Robinson v. Prisil, et al.

Filing 46

FINDINGS and RECOMMENDATIONS signed by Magistrate Judge Allison Claire on 3/25/19 RECOMMENDING that 38 Motion for Summary Judgment be Granted. Referred to Judge Morrison C. England, Jr. Objections due within 14 days after being served with these findings and recommendations. (Coll, A)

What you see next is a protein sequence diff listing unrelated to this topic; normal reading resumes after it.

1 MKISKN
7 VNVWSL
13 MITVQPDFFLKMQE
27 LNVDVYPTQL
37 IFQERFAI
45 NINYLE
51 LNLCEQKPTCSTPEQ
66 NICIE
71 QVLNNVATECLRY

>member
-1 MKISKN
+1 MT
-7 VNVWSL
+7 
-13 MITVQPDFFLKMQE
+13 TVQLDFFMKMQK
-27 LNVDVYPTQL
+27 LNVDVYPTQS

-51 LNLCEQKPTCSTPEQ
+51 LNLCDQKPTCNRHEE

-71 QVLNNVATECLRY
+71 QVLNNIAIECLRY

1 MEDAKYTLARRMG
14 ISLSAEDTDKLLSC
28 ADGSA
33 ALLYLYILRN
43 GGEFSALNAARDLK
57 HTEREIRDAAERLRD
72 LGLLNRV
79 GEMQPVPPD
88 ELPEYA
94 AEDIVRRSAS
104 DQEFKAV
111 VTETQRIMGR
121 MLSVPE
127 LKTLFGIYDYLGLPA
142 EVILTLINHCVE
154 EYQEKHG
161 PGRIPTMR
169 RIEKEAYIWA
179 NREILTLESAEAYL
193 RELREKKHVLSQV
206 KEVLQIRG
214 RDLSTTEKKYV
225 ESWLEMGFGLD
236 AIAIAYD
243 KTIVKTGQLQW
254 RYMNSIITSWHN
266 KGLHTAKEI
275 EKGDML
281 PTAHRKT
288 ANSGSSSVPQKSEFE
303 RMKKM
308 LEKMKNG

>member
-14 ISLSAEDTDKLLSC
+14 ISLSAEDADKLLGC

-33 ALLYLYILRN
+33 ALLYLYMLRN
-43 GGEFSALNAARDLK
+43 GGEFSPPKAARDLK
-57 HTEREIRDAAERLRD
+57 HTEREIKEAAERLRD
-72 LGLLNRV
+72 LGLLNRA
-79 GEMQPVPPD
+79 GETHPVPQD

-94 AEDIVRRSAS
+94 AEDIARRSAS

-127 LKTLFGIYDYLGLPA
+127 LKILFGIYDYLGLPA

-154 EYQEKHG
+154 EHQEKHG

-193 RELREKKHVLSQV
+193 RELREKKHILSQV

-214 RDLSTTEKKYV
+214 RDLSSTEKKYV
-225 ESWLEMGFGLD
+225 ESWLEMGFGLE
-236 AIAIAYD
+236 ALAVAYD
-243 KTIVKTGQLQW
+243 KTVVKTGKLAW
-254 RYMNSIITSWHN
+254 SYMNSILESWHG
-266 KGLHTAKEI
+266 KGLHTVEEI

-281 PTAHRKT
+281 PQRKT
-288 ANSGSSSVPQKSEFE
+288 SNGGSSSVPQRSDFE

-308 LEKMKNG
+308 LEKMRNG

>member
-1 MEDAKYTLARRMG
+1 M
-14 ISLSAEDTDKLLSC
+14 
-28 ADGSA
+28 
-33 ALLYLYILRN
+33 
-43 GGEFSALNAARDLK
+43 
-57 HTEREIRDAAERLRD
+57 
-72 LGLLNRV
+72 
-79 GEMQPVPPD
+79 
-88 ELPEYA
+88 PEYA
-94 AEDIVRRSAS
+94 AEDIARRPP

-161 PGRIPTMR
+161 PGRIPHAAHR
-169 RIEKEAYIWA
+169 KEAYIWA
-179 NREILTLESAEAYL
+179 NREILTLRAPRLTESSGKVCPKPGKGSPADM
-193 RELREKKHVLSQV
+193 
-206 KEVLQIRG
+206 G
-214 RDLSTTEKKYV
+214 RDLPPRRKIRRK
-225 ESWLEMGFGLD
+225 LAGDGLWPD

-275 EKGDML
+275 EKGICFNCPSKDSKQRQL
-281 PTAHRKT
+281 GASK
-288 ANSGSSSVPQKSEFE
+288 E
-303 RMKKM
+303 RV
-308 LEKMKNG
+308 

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1 2 3 4 5 6 7 8 UNITED STATES DISTRICT COURT 9 FOR THE EASTERN DISTRICT OF CALIFORNIA 10 11 ROOSEVELT J. ROBINSON, 12 No. 2:14-cv-0790 MCE AC P Plaintiff, 13 v. 14 FINDINGS AND RECOMMENDATIONS DON PURCELL, et al., 15 Defendants. 16 Plaintiff, a state prisoner1 proceeding pro se and in forma pauperis, has filed this civil 17 18 rights action seeking relief under 42 U.S.C. § 1983. The matter was referred to this court 19 pursuant to 28 U.S.C. § 636(b)(1)(B) and Local Rule 302. Before the court is defendants’ motion 20 for summary judgment, ECF No. 38, which is fully briefed, ECF Nos. 41, 42. For the reasons 21 stated below, the undersigned will recommend that the motion be granted. 22 I. RELEVANT PROCEDURAL HISTORY Plaintiff filed a complaint in this court on March 27, 2014. ECF No. 1. On September 22, 23 24 2014, the complaint was dismissed with leave to amend. ECF No. 8. Plaintiff filed a first 25 amended complaint (“FAC”) on December 22, 2014. ECF No. 13. Defendants answered in April 26 2017. ECF Nos. 23-26. 27 28 1 At the time of the incidents in question, plaintiff was an inmate at the Solano County Jail. See ECF No. 13 at 3. 1 1 II. 2 OVERVIEW OF THE PARTIES’ FACTUAL CONTENTIONS2 The FAC alleges that between 2012 and 2013, defendants violated plaintiff’s right to 3 privacy and demonstrated deliberate indifference to his serious medical needs when they 4 conducted cell-side mental health interviews and read his medical file aloud in a non-private 5 setting. See generally ECF No. 13. At the time, plaintiff was an inmate at the Solano County Jail 6 (“SCJ”). See id. at 3-5. 7 Plaintiff contends that the lack of privacy during the cell door evaluations prevented him 8 from truthfully expressing himself to defendants and from discussing his mental health issues. 9 See id. at 4-5. As a result, his mental health continued to worsen in the forms of “harm to 10 [himself], sleeplessness, mental anxiety, and risk of suicide.” Id. at 4. For these reasons, plaintiff 11 contends that defendants demonstrated deliberate indifference to his serious mental health needs 12 when they evaluated him outside his cell door. See id. at 5. 13 Defendants contend as follows. Medical cell-door consultations occur only when custody 14 staff have determined that an inmate presents a risk of danger to staff or other persons. 15 Defendants, who are mental health providers, did not have the authority to override the decisions 16 made by custody staff on the occasions when plaintiff was not permitted to be moved from his 17 cell. ECF Nos. 38-1 at 2, 38-2 at 5. At times when custody staff did not allow plaintiff to be 18 moved from his cell, all cell doors and food ports were closed in Z Module during medical 19 contacts. ECF No. 38-1 at 2. When defendants spoke with plaintiff at cell-side, they kept their 20 voices as low as possible. ECF No. 38-1 at 2-3, 6-7; see also ECF No. 38-2 at 5-6. They 21 believed that it was in plaintiff’s best interests to conduct the cell-door conversations with him, 22 subject to his willingness to do so. See ECF No. 38-2 at 6. Defendants contend that the only 23 alternative would have been to delay and defer contact with plaintiff until restrictions were lifted 24 at an undetermined future time, which could have put plaintiff at risk. See ECF No. 38-1 at 5-6; 25 see also ECF No. 38-2 at 6. 26 27 28 2 For purposes of continuity with citations in this order, the court will reference undisputed facts by the ECF page numbers on which they are found instead of by the UMF numbers created by defendants. See generally ECF No. 38-1 (defendants’ list of undisputed material facts). 2 1 III. LEGAL STANDARDS 2 A. 3 Summary judgment is appropriate when the moving party “shows that there is no genuine 4 dispute as to any material fact and the movant is entitled to judgment as a matter of law.” Fed. R. 5 Civ. P. 56(a). Motion for Summary Judgment 6 Under summary judgment practice, the moving party “initially bears the burden of 7 proving the absence of a genuine issue of material fact.” In re Oracle Corp. Securities Litigation, 8 627 F.3d 376, 387 (9th Cir. 2010) (citing Celotex Corp. v. Catrett, 477 U.S. 317, 323 (1986)). 9 The moving party may accomplish this by “citing to particular parts of materials in the record, 10 including depositions, documents, electronically stored information, affidavits or declarations, 11 stipulations (including those made for purposes of the motion only), admission, interrogatory 12 answers, or other materials” or by showing that such materials “do not establish the absence or 13 presence of a genuine dispute, or that the adverse party cannot produce admissible evidence to 14 support the fact.” Fed. R. Civ. P. 56(c)(1)(A), (B). When the non-moving party bears the burden 15 of proof at trial, “the moving party need only prove that there is an absence of evidence to support 16 the nonmoving party’s case.” Oracle Corp., 627 F.3d at 387 (citing Celotex, 477 U.S. at 325); see 17 also Fed. R. Civ. P. 56(c) (1)(B). Indeed, summary judgment should be entered, after adequate 18 time for discovery and upon motion, against a party who fails to make a showing sufficient to 19 establish the existence of an element essential to that party’s case, and on which that party will 20 bear the burden of proof at trial. See Celotex, 477 U.S. at 322. “[A] complete failure of proof 21 concerning an essential element of the nonmoving party’s case necessarily renders all other facts 22 immaterial.” Id. In such a circumstance, summary judgment should be granted, “so long as 23 whatever is before the district court demonstrates that the standard for entry of summary 24 judgment . . . , is satisfied.” Id. at 323. 25 If the moving party meets its initial responsibility, the burden then shifts to the opposing 26 party to establish that a genuine issue as to any material fact actually does exist. See Matsushita 27 Elec. Indus. Co. v. Zenith Radio Corp., 475 U.S. 574, 586 (1986). In attempting to establish the 28 existence of this factual dispute, the opposing party may not rely upon the allegations or denials 3 1 of its pleadings but is required to tender evidence of specific facts in the form of affidavits, and/or 2 admissible discovery material, in support of its contention that the dispute exists. See Fed. R. 3 Civ. P. 56(c)(1); Matsushita, 475 U.S. at 586 n.11. The opposing party must demonstrate that the 4 fact in contention is material, i.e., a fact that might affect the outcome of the suit under the 5 governing law, see Anderson v. Liberty Lobby, Inc., 477 U.S. 242, 248 (1986); T.W. Elec. Serv., 6 Inc. v. Pacific Elec. Contractors Ass’n, 809 F.2d 626, 630 (9th Cir. 1987), and that the dispute is 7 genuine, i.e., the evidence is such that a reasonable jury could return a verdict for the nonmoving 8 party, see Wool v. Tandem Computers, Inc., 818 F.2d 1433, 1436 (9th Cir. 1987). 9 In the endeavor to establish the existence of a factual dispute, the opposing party need not 10 establish a material issue of fact conclusively in its favor. It is sufficient that “the claimed factual 11 dispute be shown to require a jury or judge to resolve the parties’ differing versions of the truth at 12 trial.” T.W. Elec. Serv., 809 F.2d at 631. Thus, the “purpose of summary judgment is to ‘pierce 13 the pleadings and to assess the proof in order to see whether there is a genuine need for trial.’” 14 Matsushita, 475 U.S. at 587 (citations omitted). 15 “In evaluating the evidence to determine whether there is a genuine issue of fact,” the 16 court draws “all reasonable inferences supported by the evidence in favor of the non-moving 17 party.” Walls v. Central Costa County Transit Authority, 653 F.3d 963, 966 (9th Cir. 2011). It is 18 the opposing party’s obligation to produce a factual predicate from which the inference may be 19 drawn. See Richards v. Nielsen Freight Lines, 602 F. Supp. 1224, 1244-45 (E.D. Cal. 1985), 20 aff’d, 810 F.2d 898, 902 (9th Cir. 1987). Finally, to demonstrate a genuine issue, the opposing 21 party “must do more than simply show that there is some metaphysical doubt as to the material 22 facts. . . . Where the record taken as a whole could not lead a rational trier of fact to find for the 23 nonmoving party, there is no ‘genuine issue for trial.’” Matsushita, 475 U.S. at 587 (citation 24 omitted). 25 B. 26 In plaintiff’s FAC, he claims that “[t]he denial of adequate medical care as a result of jail Right to Privacy 27 overcrowding constitutes a constitutional deprivation, and of the right to individual dignity.” 28 ECF No. 13 at 5. In light of plaintiff’s factual allegations, the court interprets this claim as one of 4 1 a denial of the right to privacy. See Estelle v. Gamble, 429 U.S. 97, 106 (1976) (“The 2 handwritten pro se document is to be liberally construed.”). 3 One component of the right of privacy resident in the Fourteenth Amendment is “the 4 individual interest in avoiding disclosure of personal matters.” Whalen v. Roe, 429 U.S. 589, 599 5 (1977); Davis v. Bucher, 853 F.2d 718, 719 (9th Cir. 1988) (citing Whalen). This protected 6 privacy interest in avoiding disclosure of personal matters clearly encompasses medical 7 information and its confidentiality. Norman-Bloodsaw v. Lawrence Berkeley Laboratory, 135 8 F.3d 1260, 1269 (9th Cir. 1998). 9 At the same time, it is also well understood that “imprisonment carries with it the 10 circumscription or loss of many significant rights.” Hudson v. Palmer, 486 U.S. 517, 524 (1984). 11 Prisons have a penological interest in curtailing inmates’ privacy rights. See Gomez v. Vernon, 12 255 F.3d 1118, 1113 (9th Cir. 2001). As a result, the loss of privacy is an “inherent incident[ ] of 13 confinement.” Bell v. Wolfish, 441 U.S. 520, 537 (1979). In Hudson v. Palmer, 468 U.S. 517 14 (1984), the Supreme Court explained: 15 [W]hile persons imprisoned for crime enjoy many protections of the Constitution, it is also clear that imprisonment carries with it the circumscription or loss of many significant rights. . . . These constraints on inmates, and in some cases the complete withdrawal of certain rights, are justified by the considerations underlying our penal system. . . . The curtailment of certain rights is necessary, as a practical matter, to accommodate a myriad of institutional needs and objectives of prison facilities, . . . chief among which is internal security. 16 17 18 19 20 Hudson, 468 U.S. at 524 (citations omitted) (internal quotation marks omitted). In sum, inmates 21 only retain privacy rights that are not inconsistent with legitimate penological objectives. Turner 22 v. Safley, 482 U.S. 78, 89 (1987) (stating prison regulation which impinges on inmate’s 23 constitutional rights is valid if reasonably related to legitimate penological interests). 24 //// 25 //// 26 //// 27 28 5 Deliberate Indifference to Serious Medical Need3 1 C. 2 “The Constitution does not mandate comfortable prisons, but neither does it permit 3 inhumane ones.” Farmer v. Brennan, 511 U.S. 825, 832 (1994) (internal quotation marks and 4 citations omitted). “[C]laims for violations of the right to adequate medical care brought by 5 pretrial detainees against individual defendants under the Fourteenth Amendment must be 6 evaluated under an objective deliberate indifference standard.” Gordon v. County of Orange, 888 7 F.3d 1118, 1124-25 (9th Cir. 2018), cert. denied, 139 S. Ct. (2019). In Gordon, the Ninth Circuit 8 held: 9 [T]he elements of a pretrial detainee’s medical care claim against an individual under the due process clause of the Fourteenth Amendment are: (1) the defendant made an intentional decision with respect to the conditions under which the plaintiff was confined; (ii) those conditions put the plaintiff at substantial risk of suffering serious harm; (iii) the defendant did not take reasonable available measures to abate that risk, even though a reasonable official in the circumstances would have appreciated the high degree of risk involved – making the consequences of the defendant’s conduct obvious, and (iv) by not taking such measures, the defendant caused the plaintiff’s injuries. 10 11 12 13 14 15 888 F. 3d at 1125. 16 “With respect to the third element, the defendant’s conduct must be objectively 17 unreasonable, a test that will necessarily turn on the facts and circumstances of each particular 18 case.” Id. “The mere lack of due care by a state official does not deprive an individual of life, 19 liberty, or property under the Fourteenth Amendment.” Id. (internal quotation omitted). “Thus, 20 the plaintiff must prove more than negligence but less than subjective intent – something akin to 21 reckless disregard.” Id. (internal quotation omitted). 22 //// 23 //// 24 3 25 26 27 28 At the time of the events in question, plaintiff was a pretrial detainee. See ECF No. 13 at 3. Consequently, plaintiff’s deliberate indifference claim arises under the Due Process Clause of the Fourteenth Amendment instead of the Eighth Amendment. See Bell, 441 U.S. at 535 n.16; see also Frost v. Agnos, 152 F.3d 1124,1128 (9th Cir. 1998) (citing Bell). However, because pretrial detainees’ rights under the Fourteenth Amendment are comparable to prisoners’ rights under the Eighth Amendment, the same standards apply. See Frost, 152 F.3d at 1128 (citation omitted); see generally Gordon v. County of Orange, 888 F.3d 1118 (9th Cir. 2018). 6 1 IV. UNDISPUTED FACTS 2 3 Unless otherwise specified, the following facts are either expressly undisputed by the parties, or have been determined by the court to be undisputed by competent evidence. 4  Plaintiff has mental health issues that constitute a serious medical need. 5  While incarcerated at Solano County Jail4 beginning in March 2012, plaintiff was treated 6 by defendants on multiple occasions for mental health issues related to anxiety, 7 depression, suicide risk and sleeping problems. 8  At some point during the time plaintiff was housed at SCJ, it was overcrowded. 9  Because of overcrowding at SCJ, some of the mental health treatment provided to plaintiff 10 by defendants was at plaintiff’s cell door.  11 12 Plaintiff received several mental health consultations by defendants between April 2012 and October 2013.  13 14 Because of overcrowding at SCJ, some of plaintiff’s requests to be seen privately by defendants were denied.  15 16 At times during plaintiff’s cell-door appointments with defendants, confidential medical information of plaintiff’s was discussed.  17 Examples of the types of confidential medical information that was discussed by 18 defendants at plaintiff’s cell door include: the necessity of higher dosages of medication 19 and whether psychotherapeutic medication prescribed to him was effective.  20 Defendant Don Purcell, M.D., is a licensed medical doctor retained by the jail medical 21 contract provider as an independent contractor physician to provide psychiatric medical 22 services for inmates pursuant to the policies and procedures at SCJ.  23 24 In Z module, all the cell doors and food ports were closed during the cell-door consultation between defendant Purcell and plaintiff. 25 26 27 28 4 Throughout defendants’ pleadings, they incorrectly identify the jail in which plaintiff was housed as being the Sonoma County Jail. See generally ECF No. 38. They admit that this is an error and that the correct jail where the events in question occurred is the Solano County Jail. See ECF No. 42 at 1. Accordingly, the court will reference the correct jail throughout this order. 7  1 Defendant John Maike is employed by the jail medical contract provider as a mental 2 health clinician pursuant to the policies and procedures set for the by the jail custody 3 personnel at SCJ.  4 5 Dr. Hae-Sook Yuo is a physician-psychiatrist who provided psychiatric services for inmates during the time plaintiff was housed at SCJ.  6 7 Defendant Janet Meyer-Mitchell worked as a nurse at SCJ providing nursing care for the psychiatric needs of inmates including, but not limited to, plaintiff.  8 9 Defendant Angie Jin was a registered nurse working at SCJ. She did not have authority to increase or decrease the dosage of plaintiff’s mental health medication.  10 11 Defendant Maike could not, and did not, prescribe or change the dosage of any medication prescribed to plaintiff by a doctor at SCJ.  12 13 Between April 2012 and September 2012, plaintiff’s mental health condition was either stable or it had improved under the treatment of defendant Yuo.  14 On April 16, 2012, plaintiff reported to defendant Yuo that he had improved after he 15 returned to the Solano County facility in Claybank and was not thinking about the 16 reported traumatic incident associated with his arrest. Plaintiff’s mood was improved, and 17 defendant Yuo directed welfare checks every other week for one month and then a return 18 in four weeks.  19 20 Plaintiff saw defendant Yuo again on May 20, 2012 after his return to Main SCJ and had improved and reported that he had no PTSD signs or symptoms.  21 22 Plaintiff saw defendant Yuo on July 15, 2012 and demonstrated some improvement; defendant Yuo felt plaintiff had an adjustment disorder with anxiety.  23 24 On September 3, 2012, plaintiff’s condition was essentially unchanged from the prior visit in July although the anxiety symptoms had improved. 25 See ECF No. 38-1; ECF No. 38-2 at 4-6; ECF No. 38-5 at 1. 26 V. ANALYSIS 27 A. 28 Under the Fourteenth Amendment, an inmate has a right to privacy which includes Right to Privacy Claim 8 1 freedom from avoiding disclosure of personal matters like medical information. See Whalen, 429 2 U.S. at 599; see also Norman-Bloodsaw, 135 F.3d at 1269. However, the law permits an inmate’s 3 right to privacy to be curtailed for various reasons while he is confined as a prisoner. See Bell, 4 441 U.S. at 537. The need to maintain internal security is one of those reasons. See Hudson, 468 5 U.S. at 524. 6 Here, all parties and declarants with knowledge agree that the mental health visits 7 defendants had with plaintiff outside his cell door were the consequence of measures enacted to 8 address overcrowding and related institutional security concerns. See ECF No. 13 at 3-4 9 (plaintiff stating mental health treatment at his cell door was due to overcrowding); see also ECF 10 No. 38-2 at 5 (defendant Purcell); ECF No. 38-3 at 11 (defendant Maike); id. at 15-18 (defendant 11 Meyer-Mitchell); id. at 22 (defendant Jin); ECF No. 38-4 at 1-2 (declarant Roesler); ECF No. 38- 12 5 at 2-3 (defendant Yuo); ECF No 38-4 at 5 (record stating same to plaintiff). Security concerns 13 related to overcrowding constitute legitimate penological reasons to limit plaintiff’s movements 14 and require that mental health consultations be conducted cell-side, despite possible infringement 15 of plaintiff’s right to privacy. Moreover, the evidence demonstrates that reasonable efforts were 16 made to protect plaintiff’s privacy to the extent possible under the circumstances. 17 Because the undisputed facts establish that plaintiff’s privacy was curtailed due to 18 institutional security concerns and for no other reason, and because a loss of inmate privacy does 19 not violate the Constitution when occasioned by application of legitimate penological measures, 20 defendants are entitled to judgment on this claim as a matter of law. See Fed. R. Civ. P. 56(a). 21 B. 22 Next, the court considers whether plaintiff’s deliberate indifference claim presents a Deliberate Indifference Claim 23 triable issue. Considering the facts of this case under Gordon, supra, the court finds that it does 24 not. 25 1. Intentional Decision Regarding Conditions Under Which Plaintiff was Confined 26 The first Gordon factor is whether defendants made an intentional decision with respect to 27 plaintiff’s conditions of confinement. Gordon, 888 F. 3d at 1125. No party disputes that the 28 decision to conduct mental health visits at cell-side was an intentional one. All parties agree that 9 1 defendants began conducting cell-door consultations in lieu of private ones because inmate 2 movements had been restricted due to overcrowding and attendant security risks. See ECF No. 3 13 at 5; see also ECF Nos. 38-1, 38-2, 38-3, 38-4, 38-5. Accordingly, the first prong of Gordon is 4 satisfied, and there is no dispute as to this material fact. 5 2. Conditions Put Plaintiff at Substantial Risk of Suffering Serious Harm 6 The undisputed facts support an inference that the cell-door consultations posed risks to 7 plaintiff’s metal health. Defendants’ conduct implies their knowledge of the risk. For example, 8 all defendants readily admit that when meeting with plaintiff via his cell door, they spoke as 9 softly as they could. See ECF No. 38-1 at 2-3, 6-8. Defendants also state that they did not take 10 plaintiff’s medical records with them or take notes during the cell-door visits. See ECF No. 38-1 11 at 2-3, 7. Plaintiff asserts that confidential information such as higher dosages of psychiatric 12 medication, and the effectiveness of his medication, was discussed during the cell-door 13 consultations. See ECF No. 13 at 4. He contends that the non-confidential nature of these visits 14 prevented him from being able to “speak freely” and “truthfully express himself” to defendants 15 through his cell door. See ECF No. 13 at 4; see also ECF No. 41 at 5. This evidence is sufficient 16 to support the second prong of Gordon. 17 18 3. Reasonable Measures to Abate Risk of Harm Defendants can be liable only if they failed to take reasonable available measures to abate 19 the risk of harm. Gordon, 888 F. 3d at 1125. The undisputed facts demonstrate that between 20 2012 and 2013, defendants saw and treated plaintiff regularly despite the inability to meet with 21 him privately. See generally ECF No. 38-1; ECF No. 41 at 4-8. Plaintiff has identified no 22 evidence that would support an inference that defendants were deliberately indifferent to his 23 psychiatric needs generally, and the record documents consistent care. As to abatement of the 24 specific risks caused by the cell-side nature of the visits, defendants have produced evidence that 25 they conducted the interviews in low voices, that all cell doors and food ports in Z module were 26 closed during the consultations in order to minimize the possibility of being overheard, and that 27 all documentation of visits was accomplished after the fact in a private location. ECF No. 38-1. 28 These risk abatement measures are objectively reasonable. Plaintiff has identified no evidence 10 1 that disputes defendant’s showing of risk abatement measures. Accordingly, plaintiff has failed 2 to demonstrate the existence of a triable issue on the third Gordon prong. 3 4. Injuries Caused by Failure to Abate Risk 4 Plaintiff alleges that because of the cell-door visits, his condition worsened because he 5 was unable to “speak freely” and “truthfully express himself” to defendants through his cell door. 6 See ECF No. 13(FAC) at 4; see also ECF No. 41 (opposition) at 5.5 However, plaintiff fails to 7 provide any competent evidence to support this contention. See generally ECF Nos. 13, 41. 8 Defendants have presented evidence that between April 2012 and September 2012, plaintiff’s 9 mental health condition improved overall under defendant Yuo’s care, see ECF No. 38-1 at 4-5, 10 and plaintiff admits this, see ECF No. 41 at 2. The allegations of the FAC and plaintiff’s own 11 conclusory assertions in his declaration, unsupported by medical records or other potentially 12 admissible evidence, are insufficient to create a triable issue of fact as to injury. See Fed. R. Civ. 13 P. 56(c)(1)(A); see also Matsushita, 475 U.S. at 586 n.11. 14 5. Reckless Disregard 15 The Gordon factors are meant to identify objective deliberate indifference, which is 16 “something akin to reckless disregard.” Gordon, 888 F. 3d at 1125. For the reasons explained 17 above, defendants have satisfied their burden under Rule 56(c) on the issues of risk abatement 18 and injury, and thus on the ultimate question of deliberate indifference. Plaintiff has not 19 identified admissible evidence that creates a genuine factual dispute on these matters. 20 Accordingly, defendants are entitled to judgment in their favor on this claim. 21 VI. CONCLUSION 22 For the reasons stated above, there are no genuine disputes as to any material facts 23 regarding plaintiff’s right to privacy and deliberate indifference claims. Defendants are therefore 24 entitled to judgment as a matter of law. See Fed. R. Civ. P. 56(a). 25 5 26 27 28 Plaintiff’s allegations regarding harm to his privacy interests are also unsupported by evidence. For example, plaintiff has not produced evidence that any other inmate or custody staff actually overheard private medical information, let alone that he suffered any consequent harm (such as harassment or ridicule) from such disclosures. In any case, however, those types of injuries are not material to the claim that defendants were deliberately indifferent to plaintiff’s medical and psychiatric needs. 11 1 2 Accordingly, IT IS HEREBY RECOMMENDED that defendants’ motion for summary judgment, filed November 25, 2017 (ECF No. 38), be GRANTED. 3 These findings and recommendations are submitted to the United States District Judge 4 assigned to the case, pursuant to the provisions of 28 U.S.C. § 636(b)(l). Within fourteen days 5 after being served with these findings and recommendations, any party may file written 6 objections with the court and serve a copy on all parties. Such a document should be captioned 7 “Objections to Magistrate Judge’s Findings and Recommendations.” Any response to the 8 objections shall be served and filed within fourteen days after service of the objections. The 9 parties are advised that failure to file objections within the specified time may waive the right to 10 appeal the District Court’s order. Martinez v. Ylst, 951 F.2d 1153 (9th Cir. 1991). 11 DATED: March 25, 2019 12 13 14 15 16 17 18 19 20 21 22 23 24 25 26 27 28 12